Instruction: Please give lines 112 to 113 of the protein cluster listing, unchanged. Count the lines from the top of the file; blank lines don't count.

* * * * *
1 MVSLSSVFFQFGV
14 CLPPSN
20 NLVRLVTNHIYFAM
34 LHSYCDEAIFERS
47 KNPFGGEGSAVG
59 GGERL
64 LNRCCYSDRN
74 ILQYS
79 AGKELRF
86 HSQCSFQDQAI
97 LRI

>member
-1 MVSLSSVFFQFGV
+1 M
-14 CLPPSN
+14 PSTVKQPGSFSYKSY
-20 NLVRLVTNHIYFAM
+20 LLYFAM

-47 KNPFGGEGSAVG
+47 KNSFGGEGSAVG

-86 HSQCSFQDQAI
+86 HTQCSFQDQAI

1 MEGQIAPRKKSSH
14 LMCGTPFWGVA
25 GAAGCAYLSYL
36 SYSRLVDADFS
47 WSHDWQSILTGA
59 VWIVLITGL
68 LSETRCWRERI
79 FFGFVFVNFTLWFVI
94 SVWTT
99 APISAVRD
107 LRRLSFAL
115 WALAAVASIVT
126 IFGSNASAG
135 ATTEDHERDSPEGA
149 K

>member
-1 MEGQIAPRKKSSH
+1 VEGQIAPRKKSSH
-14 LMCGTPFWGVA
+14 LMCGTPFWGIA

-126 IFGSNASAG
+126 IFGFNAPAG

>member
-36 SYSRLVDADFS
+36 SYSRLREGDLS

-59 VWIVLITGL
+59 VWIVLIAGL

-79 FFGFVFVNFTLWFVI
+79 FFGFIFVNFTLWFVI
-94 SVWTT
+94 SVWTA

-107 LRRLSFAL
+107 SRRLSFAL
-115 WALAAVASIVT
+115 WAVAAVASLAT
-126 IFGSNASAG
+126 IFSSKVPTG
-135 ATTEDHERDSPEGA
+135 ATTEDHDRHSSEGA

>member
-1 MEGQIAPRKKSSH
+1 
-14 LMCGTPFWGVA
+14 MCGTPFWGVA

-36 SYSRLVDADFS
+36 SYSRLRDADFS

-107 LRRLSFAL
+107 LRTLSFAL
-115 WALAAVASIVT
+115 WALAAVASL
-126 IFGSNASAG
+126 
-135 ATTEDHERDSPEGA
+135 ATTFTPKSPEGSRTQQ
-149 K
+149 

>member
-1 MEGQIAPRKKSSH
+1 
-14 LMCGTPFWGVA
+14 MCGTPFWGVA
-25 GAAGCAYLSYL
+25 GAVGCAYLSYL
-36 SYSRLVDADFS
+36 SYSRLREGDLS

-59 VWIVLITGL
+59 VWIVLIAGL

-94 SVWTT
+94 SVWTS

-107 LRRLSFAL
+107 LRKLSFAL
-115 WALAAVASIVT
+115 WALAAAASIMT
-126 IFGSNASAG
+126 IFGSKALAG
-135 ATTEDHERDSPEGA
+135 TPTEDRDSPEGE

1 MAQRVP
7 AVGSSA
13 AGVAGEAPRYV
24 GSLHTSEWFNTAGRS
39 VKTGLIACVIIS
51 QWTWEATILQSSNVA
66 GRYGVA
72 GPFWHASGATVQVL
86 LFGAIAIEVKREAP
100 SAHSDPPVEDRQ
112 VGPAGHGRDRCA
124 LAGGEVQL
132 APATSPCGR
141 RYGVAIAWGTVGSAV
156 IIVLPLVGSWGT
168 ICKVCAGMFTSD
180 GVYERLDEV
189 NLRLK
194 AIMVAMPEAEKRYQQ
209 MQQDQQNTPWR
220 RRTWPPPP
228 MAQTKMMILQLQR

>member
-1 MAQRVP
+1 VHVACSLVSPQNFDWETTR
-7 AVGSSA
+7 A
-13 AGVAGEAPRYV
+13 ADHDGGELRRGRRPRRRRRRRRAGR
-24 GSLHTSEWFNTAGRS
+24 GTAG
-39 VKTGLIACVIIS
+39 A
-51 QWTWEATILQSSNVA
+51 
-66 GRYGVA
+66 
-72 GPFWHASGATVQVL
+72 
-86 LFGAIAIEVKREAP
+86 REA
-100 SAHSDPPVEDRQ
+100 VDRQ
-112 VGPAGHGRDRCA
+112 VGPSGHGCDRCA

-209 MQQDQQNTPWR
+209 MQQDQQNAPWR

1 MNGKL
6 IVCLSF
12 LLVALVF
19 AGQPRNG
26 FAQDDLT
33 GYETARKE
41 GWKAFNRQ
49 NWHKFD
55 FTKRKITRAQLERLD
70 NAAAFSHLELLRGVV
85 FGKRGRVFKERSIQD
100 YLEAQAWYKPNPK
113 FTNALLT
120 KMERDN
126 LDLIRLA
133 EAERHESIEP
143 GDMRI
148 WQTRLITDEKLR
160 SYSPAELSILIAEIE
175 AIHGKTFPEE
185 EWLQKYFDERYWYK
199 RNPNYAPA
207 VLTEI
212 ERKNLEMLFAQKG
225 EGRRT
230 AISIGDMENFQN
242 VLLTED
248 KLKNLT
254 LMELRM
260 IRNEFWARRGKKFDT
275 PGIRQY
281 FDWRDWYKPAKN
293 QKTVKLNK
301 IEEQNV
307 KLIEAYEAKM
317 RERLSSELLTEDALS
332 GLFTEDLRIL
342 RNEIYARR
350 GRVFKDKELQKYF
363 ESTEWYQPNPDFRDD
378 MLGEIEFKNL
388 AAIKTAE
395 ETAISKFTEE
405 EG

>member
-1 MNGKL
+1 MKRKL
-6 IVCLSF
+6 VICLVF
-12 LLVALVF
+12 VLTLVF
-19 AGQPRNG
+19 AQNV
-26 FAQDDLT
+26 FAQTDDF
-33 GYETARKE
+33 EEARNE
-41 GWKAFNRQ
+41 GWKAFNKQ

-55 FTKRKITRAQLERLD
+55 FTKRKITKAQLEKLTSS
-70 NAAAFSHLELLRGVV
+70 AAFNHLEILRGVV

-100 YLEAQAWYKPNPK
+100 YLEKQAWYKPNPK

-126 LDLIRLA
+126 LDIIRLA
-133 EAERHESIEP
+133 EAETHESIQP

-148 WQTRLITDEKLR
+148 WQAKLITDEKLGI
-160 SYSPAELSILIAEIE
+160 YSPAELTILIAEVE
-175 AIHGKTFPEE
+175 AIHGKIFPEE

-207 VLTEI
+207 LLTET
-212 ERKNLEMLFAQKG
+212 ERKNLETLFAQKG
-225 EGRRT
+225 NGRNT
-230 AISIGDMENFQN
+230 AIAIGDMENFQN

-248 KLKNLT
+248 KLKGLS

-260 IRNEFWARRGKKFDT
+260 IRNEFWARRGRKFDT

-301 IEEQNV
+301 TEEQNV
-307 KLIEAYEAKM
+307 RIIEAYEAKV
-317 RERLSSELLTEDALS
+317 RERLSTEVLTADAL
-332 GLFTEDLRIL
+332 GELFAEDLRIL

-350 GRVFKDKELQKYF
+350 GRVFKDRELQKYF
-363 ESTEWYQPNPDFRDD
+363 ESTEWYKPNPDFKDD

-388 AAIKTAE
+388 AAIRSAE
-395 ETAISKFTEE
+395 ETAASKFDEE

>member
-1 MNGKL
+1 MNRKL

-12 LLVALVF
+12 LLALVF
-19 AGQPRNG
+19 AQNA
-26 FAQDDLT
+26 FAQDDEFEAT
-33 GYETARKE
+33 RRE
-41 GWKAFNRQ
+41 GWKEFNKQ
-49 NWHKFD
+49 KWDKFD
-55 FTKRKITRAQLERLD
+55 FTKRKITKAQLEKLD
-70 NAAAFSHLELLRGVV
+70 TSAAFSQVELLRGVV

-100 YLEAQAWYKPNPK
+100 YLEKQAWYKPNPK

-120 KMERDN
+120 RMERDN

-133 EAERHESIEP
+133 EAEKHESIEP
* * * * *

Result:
132 APATSPCGR
141 RYGVAIAWGTVGSAV